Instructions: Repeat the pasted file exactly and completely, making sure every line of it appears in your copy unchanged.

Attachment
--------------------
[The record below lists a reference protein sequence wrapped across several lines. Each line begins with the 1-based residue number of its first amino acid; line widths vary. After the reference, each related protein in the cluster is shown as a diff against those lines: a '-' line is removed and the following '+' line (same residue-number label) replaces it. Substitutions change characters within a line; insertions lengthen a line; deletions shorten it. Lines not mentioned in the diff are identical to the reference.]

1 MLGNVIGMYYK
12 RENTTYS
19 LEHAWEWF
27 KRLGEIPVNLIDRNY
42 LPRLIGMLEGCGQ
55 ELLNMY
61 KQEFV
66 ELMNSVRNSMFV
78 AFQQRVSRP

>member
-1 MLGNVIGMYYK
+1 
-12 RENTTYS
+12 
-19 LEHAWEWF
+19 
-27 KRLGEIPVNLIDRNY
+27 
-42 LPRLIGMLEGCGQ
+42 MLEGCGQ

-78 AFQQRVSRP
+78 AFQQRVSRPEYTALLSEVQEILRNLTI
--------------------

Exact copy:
[The record below lists a reference protein sequence wrapped across several lines. Each line begins with the 1-based residue number of its first amino acid; line widths vary. After the reference, each related protein in the cluster is shown as a diff against those lines: a '-' line is removed and the following '+' line (same residue-number label) replaces it. Substitutions change characters within a line; insertions lengthen a line; deletions shorten it. Lines not mentioned in the diff are identical to the reference.]

1 MLGNVIGMYYK
12 RENTTYS
19 LEHAWEWF
27 KRLGEIPVNLIDRNY
42 LPRLIGMLEGCGQ
55 ELLNMY
61 KQEFV
66 ELMNSVRNSMFV
78 AFQQRVSRP

>member
-1 MLGNVIGMYYK
+1 
-12 RENTTYS
+12 
-19 LEHAWEWF
+19 
-27 KRLGEIPVNLIDRNY
+27 
-42 LPRLIGMLEGCGQ
+42 MLEGCGQ

-78 AFQQRVSRP
+78 AFQQRVSRPEYTALLSEVQEILRNLTI